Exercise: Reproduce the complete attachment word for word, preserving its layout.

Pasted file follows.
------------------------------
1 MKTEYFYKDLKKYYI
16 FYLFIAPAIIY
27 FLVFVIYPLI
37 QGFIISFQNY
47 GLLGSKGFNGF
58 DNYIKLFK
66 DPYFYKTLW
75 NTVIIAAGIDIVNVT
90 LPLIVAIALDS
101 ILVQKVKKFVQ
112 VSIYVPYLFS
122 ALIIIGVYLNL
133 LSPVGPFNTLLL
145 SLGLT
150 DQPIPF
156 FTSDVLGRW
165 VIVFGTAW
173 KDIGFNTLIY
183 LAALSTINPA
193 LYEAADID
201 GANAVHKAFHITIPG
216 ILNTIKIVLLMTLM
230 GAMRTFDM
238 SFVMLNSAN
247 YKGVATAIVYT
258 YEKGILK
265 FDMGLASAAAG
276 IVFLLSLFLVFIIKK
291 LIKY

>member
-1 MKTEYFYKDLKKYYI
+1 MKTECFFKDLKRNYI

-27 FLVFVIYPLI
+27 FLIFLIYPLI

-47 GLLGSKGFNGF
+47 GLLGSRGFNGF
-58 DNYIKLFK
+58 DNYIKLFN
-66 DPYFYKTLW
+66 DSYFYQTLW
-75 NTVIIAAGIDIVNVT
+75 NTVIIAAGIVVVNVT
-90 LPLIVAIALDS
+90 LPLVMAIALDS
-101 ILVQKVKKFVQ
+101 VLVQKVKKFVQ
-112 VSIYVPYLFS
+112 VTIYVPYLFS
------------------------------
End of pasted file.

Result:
1 MKTEYFYKDLKKYYI
16 FYLFIAPAIIY
27 FLVFVIYPLI
37 QGFIISFQNY
47 GLLGSKGFNGF
58 DNYIKLFK
66 DPYFYKTLW
75 NTVIIAAGIDIVNVT
90 LPLIVAIALDS
101 ILVQKVKKFVQ
112 VSIYVPYLFS
122 ALIIIGVYLNL
133 LSPVGPFNTLLL
145 SLGLT
150 DQPIPF
156 FTSDVLGRW
165 VIVFGTAW
173 KDIGFNTLIY
183 LAALSTINPA
193 LYEAADID
201 GANAVHKAFHITIPG
216 ILNTIKIVLLMTLM
230 GAMRTFDM
238 SFVMLNSAN
247 YKGVATAIVYT
258 YEKGILK
265 FDMGLASAAAG
276 IVFLLSLFLVFIIKK
291 LIKY

>member
-1 MKTEYFYKDLKKYYI
+1 MKTECFFKDLKRNYI

-27 FLVFVIYPLI
+27 FLIFLIYPLI

-47 GLLGSKGFNGF
+47 GLLGSRGFNGF
-58 DNYIKLFK
+58 DNYIKLFN
-66 DPYFYKTLW
+66 DSYFYQTLW
-75 NTVIIAAGIDIVNVT
+75 NTVIIAAGIVVVNVT
-90 LPLIVAIALDS
+90 LPLVMAIALDS
-101 ILVQKVKKFVQ
+101 VLVQKVKKFVQ
-112 VSIYVPYLFS
+112 VTIYVPYLFS